I bought a Sharp PC1500A hand-held computer years ago just as a hobby thing. Nothing fancy (no games or apps, except very basic ones)...mainly number manipulation to help me solve tricky (for me) maths puzzles (but not too advanced, because I flunked high school). Its language is BASIC, which I learnt from the user manual and by trial and error...but only ever just enough to get by.

I sometimes still use it, but for my PC I use LibertyBASIC. There is a scaled-down freeware version of it on the net called JustBASIC (google it), which you could download and install if you want. If you do, here's my program for the "Super Happy Numbers" part of your puzzle:



Just highlight my program, copy it and paste it into JustBASIC. Press the blue 'Run' arrow to start, and in the popup window enter the largest number you want to test and the number of iterations (ie, search depth) you want it to perform.

If you want to understand my program you'll have to do some learning. JustBASIC has a tutorial and quite good help files that should get you through...but it will take a while to get there.

For the cycles part of your puzzle I run a separate BASIC program that has just a few small changes from the SHNumbers program, but I want to refine it a bit before posting it. Also, I had to copy/paste the results into Excel to sort it and assess the outcome because I was running short of time, and it was quicker for me to use Excel for that bit than to work out what code to write.

BASIC may or may not be the way to go for you...depending on what it is you want to do. All programming languages have their good and bad points and application strengths and weaknesses (etc, etc), and I can't advise you on that score because I just don't know enough about it. I don't know if there's any info here on MIF that could help you, but if not, there's scads of it on the web.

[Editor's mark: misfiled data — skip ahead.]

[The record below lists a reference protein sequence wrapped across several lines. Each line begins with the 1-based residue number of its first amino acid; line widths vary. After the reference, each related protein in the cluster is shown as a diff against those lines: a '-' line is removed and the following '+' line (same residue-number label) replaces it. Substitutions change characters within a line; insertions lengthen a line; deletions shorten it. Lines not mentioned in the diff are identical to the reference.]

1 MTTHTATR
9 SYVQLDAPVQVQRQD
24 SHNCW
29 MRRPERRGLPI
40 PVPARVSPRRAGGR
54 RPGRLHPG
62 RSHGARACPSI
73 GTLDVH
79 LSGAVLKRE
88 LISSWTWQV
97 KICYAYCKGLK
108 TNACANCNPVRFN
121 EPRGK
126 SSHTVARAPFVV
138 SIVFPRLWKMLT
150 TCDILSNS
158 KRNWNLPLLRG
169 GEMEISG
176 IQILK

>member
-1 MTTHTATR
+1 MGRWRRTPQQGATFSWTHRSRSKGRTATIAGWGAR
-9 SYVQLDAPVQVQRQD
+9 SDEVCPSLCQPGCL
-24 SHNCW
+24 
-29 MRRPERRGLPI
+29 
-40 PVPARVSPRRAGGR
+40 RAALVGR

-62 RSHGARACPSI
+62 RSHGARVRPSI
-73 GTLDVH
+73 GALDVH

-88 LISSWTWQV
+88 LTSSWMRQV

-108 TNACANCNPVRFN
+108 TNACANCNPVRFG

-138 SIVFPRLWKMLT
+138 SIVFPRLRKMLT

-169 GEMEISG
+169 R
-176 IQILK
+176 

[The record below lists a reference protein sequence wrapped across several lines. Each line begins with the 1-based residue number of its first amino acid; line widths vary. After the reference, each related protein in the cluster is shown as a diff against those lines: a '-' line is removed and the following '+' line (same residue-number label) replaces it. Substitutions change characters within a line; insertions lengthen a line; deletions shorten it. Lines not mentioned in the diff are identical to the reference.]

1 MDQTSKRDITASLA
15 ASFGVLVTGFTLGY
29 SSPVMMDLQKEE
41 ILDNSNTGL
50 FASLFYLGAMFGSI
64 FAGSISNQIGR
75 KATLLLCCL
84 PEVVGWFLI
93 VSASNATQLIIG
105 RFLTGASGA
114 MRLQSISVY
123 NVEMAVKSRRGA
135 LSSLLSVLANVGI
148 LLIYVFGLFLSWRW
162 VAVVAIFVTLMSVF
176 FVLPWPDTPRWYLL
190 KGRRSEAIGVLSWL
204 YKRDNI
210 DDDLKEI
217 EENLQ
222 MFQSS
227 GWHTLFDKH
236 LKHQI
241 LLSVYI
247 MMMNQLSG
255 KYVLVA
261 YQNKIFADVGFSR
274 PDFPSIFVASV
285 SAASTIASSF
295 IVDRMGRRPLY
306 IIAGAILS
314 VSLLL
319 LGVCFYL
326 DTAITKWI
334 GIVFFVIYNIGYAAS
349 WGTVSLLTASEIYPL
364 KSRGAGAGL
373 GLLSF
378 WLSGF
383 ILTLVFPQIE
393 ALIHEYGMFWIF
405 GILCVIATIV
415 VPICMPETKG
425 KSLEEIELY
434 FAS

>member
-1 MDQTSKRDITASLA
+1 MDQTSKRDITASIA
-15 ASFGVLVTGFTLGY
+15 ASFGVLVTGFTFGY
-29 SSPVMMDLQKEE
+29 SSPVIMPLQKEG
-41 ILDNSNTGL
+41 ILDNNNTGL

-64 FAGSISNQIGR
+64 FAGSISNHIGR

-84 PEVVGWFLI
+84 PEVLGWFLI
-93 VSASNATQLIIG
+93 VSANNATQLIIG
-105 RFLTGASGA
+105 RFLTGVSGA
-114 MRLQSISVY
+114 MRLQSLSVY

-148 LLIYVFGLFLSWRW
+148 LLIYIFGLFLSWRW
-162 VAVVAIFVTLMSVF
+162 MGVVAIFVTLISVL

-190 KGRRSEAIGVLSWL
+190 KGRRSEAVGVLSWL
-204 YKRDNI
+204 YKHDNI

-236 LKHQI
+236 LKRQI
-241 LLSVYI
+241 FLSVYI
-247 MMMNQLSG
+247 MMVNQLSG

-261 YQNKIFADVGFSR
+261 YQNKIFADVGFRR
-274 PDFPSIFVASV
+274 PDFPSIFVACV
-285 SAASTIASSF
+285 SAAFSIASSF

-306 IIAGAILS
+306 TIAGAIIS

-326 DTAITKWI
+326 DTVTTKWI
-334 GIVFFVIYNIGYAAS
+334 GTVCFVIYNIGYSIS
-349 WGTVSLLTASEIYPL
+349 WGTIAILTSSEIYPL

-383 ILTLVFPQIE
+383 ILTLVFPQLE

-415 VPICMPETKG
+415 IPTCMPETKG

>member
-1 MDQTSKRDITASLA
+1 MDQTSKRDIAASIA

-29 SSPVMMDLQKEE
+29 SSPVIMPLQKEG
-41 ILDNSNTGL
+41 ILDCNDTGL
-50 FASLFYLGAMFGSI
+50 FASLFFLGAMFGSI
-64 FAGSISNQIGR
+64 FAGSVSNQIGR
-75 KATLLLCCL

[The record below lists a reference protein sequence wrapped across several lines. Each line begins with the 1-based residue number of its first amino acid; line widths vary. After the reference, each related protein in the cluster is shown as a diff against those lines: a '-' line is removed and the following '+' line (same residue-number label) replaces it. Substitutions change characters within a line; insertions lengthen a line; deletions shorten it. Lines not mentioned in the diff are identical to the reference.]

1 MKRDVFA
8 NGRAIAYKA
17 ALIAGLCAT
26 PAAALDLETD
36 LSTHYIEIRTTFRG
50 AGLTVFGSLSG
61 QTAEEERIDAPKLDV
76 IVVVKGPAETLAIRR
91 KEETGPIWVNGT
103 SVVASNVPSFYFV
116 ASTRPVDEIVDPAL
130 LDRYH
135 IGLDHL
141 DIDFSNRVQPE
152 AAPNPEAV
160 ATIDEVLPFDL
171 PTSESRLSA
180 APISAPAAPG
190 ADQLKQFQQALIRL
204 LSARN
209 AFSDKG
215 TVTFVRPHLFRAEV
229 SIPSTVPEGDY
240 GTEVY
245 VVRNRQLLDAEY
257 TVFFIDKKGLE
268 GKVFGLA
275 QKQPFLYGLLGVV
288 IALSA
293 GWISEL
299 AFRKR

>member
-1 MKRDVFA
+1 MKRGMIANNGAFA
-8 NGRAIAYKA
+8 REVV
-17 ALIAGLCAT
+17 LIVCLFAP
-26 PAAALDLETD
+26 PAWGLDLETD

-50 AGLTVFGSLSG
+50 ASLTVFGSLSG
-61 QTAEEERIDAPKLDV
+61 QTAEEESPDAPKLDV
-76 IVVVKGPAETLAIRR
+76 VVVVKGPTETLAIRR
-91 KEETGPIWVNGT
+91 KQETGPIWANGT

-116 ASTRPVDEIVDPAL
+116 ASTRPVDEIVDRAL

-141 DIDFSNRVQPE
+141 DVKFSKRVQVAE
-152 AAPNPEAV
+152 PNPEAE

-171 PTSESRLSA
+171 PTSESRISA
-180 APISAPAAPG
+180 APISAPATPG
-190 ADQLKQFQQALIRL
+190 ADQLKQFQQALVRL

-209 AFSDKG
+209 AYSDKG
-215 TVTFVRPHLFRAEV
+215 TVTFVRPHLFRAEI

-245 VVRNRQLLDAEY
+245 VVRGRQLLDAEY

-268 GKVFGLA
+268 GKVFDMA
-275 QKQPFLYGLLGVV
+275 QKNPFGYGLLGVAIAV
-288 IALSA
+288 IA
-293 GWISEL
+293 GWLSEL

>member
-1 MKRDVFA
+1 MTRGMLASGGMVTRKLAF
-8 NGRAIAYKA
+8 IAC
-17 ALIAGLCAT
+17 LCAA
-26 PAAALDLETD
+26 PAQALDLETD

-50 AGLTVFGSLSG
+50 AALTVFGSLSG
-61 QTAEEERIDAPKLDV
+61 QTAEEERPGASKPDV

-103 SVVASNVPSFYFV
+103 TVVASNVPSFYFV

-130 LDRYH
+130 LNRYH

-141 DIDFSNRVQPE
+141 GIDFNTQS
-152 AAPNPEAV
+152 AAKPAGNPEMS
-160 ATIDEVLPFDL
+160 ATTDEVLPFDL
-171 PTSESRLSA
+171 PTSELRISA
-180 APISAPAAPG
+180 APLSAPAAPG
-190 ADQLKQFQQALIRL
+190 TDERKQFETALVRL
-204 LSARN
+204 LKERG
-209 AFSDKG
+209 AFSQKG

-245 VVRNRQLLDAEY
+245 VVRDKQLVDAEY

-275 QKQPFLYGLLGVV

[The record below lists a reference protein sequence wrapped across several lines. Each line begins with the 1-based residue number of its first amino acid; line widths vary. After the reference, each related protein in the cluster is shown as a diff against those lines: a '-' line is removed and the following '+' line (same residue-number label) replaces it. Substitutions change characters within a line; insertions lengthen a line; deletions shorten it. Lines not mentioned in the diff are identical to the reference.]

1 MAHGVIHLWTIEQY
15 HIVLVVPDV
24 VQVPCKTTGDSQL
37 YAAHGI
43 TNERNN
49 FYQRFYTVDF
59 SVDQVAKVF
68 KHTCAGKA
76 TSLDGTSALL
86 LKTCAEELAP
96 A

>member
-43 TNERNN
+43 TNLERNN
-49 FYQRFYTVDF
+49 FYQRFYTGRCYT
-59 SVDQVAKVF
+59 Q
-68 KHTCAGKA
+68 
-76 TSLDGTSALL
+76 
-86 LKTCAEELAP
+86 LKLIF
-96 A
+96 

Btw, what are "n-Hyper Happy numbers"?

Last edited by phrontister (2012-02-04 09:55:42)


"The good news about computers is that they do what you tell them to do. The bad news is that they do what you tell them to do." - Ted Nelson
 

#10 2012-02-03 07:41:58

wintersolstice
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Re: Super Happy Numbers

well I'll try and find some info on "JustBasic" (never heard of it!LOL) it doesn't matter that you can't help very much:D

btw a "n-Hyper Happy number" is a generalisation I invented just after the "Super Happy numbers" basically you break the number down into intervals of "n" (normal happy numbers n=1, super happy numbers n=2) you would need to add zeros to the beginning of a number (if necessary) to make sure it has a number of digits which is a multiple of "n" the same rules apply:D


Why did the chicken cross the Mobius Band?
To get to the other ...um...!!!
 

#11 2012-02-03 23:35:53

phrontister
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Re: Super Happy Numbers

I've made a couple of changes to the program in my last post, and I've updated that post.

1. I added an option to enter an iteration number of your choice. 
2. After the program has run you're now given an option to run further tests, which saves having to run a new program each time.

Also, I've finished refining the cycles program, and here it is...



It doesn't filter out duplicates, so that would have to be done by hand (eg, in Excel, which is what I used). I still haven't figured out an automated way for my program to do that, but my initial thought is that it would be very tricky and time-consuming to work out and so I might let that go.

What I did in Excel:
- Copied the LibertyBASIC output into Excel in separate columns (had to copy/paste cycles individually).
- Sorted each one from low to high with 'MultiSort' (a macro I downloaded from here that sorts multiple columns individually).
- Sorted the columns from low to high with Excel's Sort function and manually deleted all duplicates.

That then left me the results shown in post #6.

Last edited by phrontister (2012-02-04 11:26:28)


"The good news about computers is that they do what you tell them to do. The bad news is that they do what you tell them to do." - Ted Nelson
 

#12 2012-02-07 03:24:57

phrontister
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Re: Super Happy Numbers

Hi wintersolstice,